Data and its Dissidents


Lately I’ve been thinking a lot about data.

My project for the National-Geographic Digital Storytelling Fellowship involves collecting a group of Londoners’ geolocation and browser data, representing that data in interesting ways, and drawing conclusions from the representations. (The images in this post show a sample of my own personal location data and a resulting map, as an example of this process on a very small scale.)

This project is officially underway. On November 1st, a group of ten people agreed to share a month’s worth of their personal geolocation and browser data with me. In other words, they agreed to give me nearly unlimited access to revealing information about all of the online and offline sites that they will visit.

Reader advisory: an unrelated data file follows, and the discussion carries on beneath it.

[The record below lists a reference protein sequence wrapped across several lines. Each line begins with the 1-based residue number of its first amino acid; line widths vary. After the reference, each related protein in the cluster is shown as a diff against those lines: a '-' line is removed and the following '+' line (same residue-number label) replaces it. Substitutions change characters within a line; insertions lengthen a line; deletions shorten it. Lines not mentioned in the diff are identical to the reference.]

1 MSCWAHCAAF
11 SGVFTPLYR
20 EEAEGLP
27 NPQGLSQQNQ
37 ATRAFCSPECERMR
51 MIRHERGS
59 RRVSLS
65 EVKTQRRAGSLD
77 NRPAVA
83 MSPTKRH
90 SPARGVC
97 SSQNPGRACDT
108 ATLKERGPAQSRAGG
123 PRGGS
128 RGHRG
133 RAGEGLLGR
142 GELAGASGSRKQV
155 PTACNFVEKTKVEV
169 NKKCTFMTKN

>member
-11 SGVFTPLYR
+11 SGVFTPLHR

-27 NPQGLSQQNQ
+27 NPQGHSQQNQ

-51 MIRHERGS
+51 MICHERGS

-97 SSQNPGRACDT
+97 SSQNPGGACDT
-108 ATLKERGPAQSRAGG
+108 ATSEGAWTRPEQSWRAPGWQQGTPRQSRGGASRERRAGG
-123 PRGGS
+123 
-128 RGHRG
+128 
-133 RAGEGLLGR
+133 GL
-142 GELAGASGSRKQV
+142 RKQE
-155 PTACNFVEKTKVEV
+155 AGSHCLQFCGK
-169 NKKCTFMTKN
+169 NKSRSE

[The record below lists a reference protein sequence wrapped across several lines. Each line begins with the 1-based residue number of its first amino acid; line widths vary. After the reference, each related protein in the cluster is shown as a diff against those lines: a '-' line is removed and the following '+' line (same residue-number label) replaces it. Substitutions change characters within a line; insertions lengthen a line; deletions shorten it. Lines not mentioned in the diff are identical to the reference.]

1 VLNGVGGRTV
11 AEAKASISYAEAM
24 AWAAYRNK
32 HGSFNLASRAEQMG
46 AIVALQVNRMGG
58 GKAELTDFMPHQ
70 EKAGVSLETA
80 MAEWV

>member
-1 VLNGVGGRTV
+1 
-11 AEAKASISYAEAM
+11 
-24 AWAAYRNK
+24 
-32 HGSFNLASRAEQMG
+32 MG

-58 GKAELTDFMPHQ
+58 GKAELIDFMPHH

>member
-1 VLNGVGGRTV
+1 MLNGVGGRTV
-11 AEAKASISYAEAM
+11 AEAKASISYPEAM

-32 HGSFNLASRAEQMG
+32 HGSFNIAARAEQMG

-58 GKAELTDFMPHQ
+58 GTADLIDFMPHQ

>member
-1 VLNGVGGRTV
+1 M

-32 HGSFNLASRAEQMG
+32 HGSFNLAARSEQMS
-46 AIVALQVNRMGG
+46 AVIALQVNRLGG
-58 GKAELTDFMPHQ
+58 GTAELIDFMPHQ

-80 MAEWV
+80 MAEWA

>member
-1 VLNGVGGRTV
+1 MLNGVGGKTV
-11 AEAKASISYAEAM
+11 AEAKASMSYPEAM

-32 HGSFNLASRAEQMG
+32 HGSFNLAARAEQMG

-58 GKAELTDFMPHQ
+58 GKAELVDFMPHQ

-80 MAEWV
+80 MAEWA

Does this sound crazy? If you think so, you’re not alone. When I tell people about my project, 90% of them ask something along the lines of, “How are you recruiting participants?” which is the polite version of, Why on earth would anyone agree to participate in a project where they’re giving away their personal data?

I’m not surprised by that question, and you probably aren’t either. In some ways, it feels as though a battle is currently being waged around data collection, —> Read More Here


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